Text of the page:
5 Gifts That Give Back

(Image credit: Apartment Therapy)

Supporting our local communities with either our time or our money helps to strengthen where we live and makes the community a richer place to be. As you consider gifts this year, think about gifts that are fun for the recipient, don’t take up shelf space and also help support local arts and non profits:

posted originally from: AT:LA

Machine Project is an Echo Park art space that “encourages heroic experiments of the gracefully over-ambitious. We provide educational resources to people working with technology, we collaborate with artists to produce site-specific works, and we promote conversations between scientists, poets, technicians, performers, and the community of Los Angeles as a whole.” They also have these great events like this past weekend’s Fry-B-Q and Door to Door Poetry Service. Al proceeds go towards even more awesome events and shows.

Good Magazine which just opened a new location and event space on Beverly donates 100% of its subscription price to the nonprofit of your choice. (And it’s a great magazine).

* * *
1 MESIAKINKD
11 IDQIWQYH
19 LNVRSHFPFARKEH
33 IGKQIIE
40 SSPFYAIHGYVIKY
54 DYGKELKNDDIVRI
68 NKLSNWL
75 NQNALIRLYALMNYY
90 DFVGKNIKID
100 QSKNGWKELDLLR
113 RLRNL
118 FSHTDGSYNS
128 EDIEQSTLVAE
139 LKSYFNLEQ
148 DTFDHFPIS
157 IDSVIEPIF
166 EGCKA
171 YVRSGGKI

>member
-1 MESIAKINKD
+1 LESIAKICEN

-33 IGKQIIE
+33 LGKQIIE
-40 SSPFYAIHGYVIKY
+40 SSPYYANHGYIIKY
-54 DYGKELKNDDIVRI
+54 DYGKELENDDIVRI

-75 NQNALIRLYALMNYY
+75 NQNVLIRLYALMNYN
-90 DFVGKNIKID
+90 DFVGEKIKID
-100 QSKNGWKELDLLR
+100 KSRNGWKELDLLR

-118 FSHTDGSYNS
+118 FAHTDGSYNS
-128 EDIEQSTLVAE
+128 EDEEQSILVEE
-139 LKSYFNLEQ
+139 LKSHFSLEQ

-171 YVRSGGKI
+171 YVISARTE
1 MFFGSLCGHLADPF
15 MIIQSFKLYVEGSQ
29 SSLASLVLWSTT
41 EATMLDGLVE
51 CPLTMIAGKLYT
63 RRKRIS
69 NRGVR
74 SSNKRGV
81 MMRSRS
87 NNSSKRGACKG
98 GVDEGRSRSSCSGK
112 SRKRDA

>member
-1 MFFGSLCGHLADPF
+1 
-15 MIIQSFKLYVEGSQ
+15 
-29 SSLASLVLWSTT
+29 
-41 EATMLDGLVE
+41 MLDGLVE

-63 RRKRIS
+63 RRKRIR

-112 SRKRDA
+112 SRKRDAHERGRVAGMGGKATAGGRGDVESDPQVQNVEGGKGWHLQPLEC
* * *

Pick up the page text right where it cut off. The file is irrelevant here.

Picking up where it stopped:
826LA is a non-profit organization dedicated to supporting students ages 6 to 18 with their creative and expository writing skills, and to helping teachers inspire their students to write. Started up in Northern California by Dave Eggers and friends this space is committed to helping students express themselves. You can donate money, but posters and books from their time travel mart or donate your time to help tutor students.

Moca needs everyone’s help to stay afloat and bringing all of Los Angeles great art, culture and events. Buy someone a membership and give the a gift that lasts all year.

Velaslvaysay Panorama is an old movie theatre turned exhibition hall, theatre and garden dedicated to the production and presentation of unusual visual experiences, including those of the 360-degree variety. Join their Enthusiast Society and help keep the arts alive.

[Images: Poster from 826LA, Stephen Colbert in the latest issue of Good, Machine Project’s Birds for Chris Burden from Katherine Guillen, the outside of the Panorama]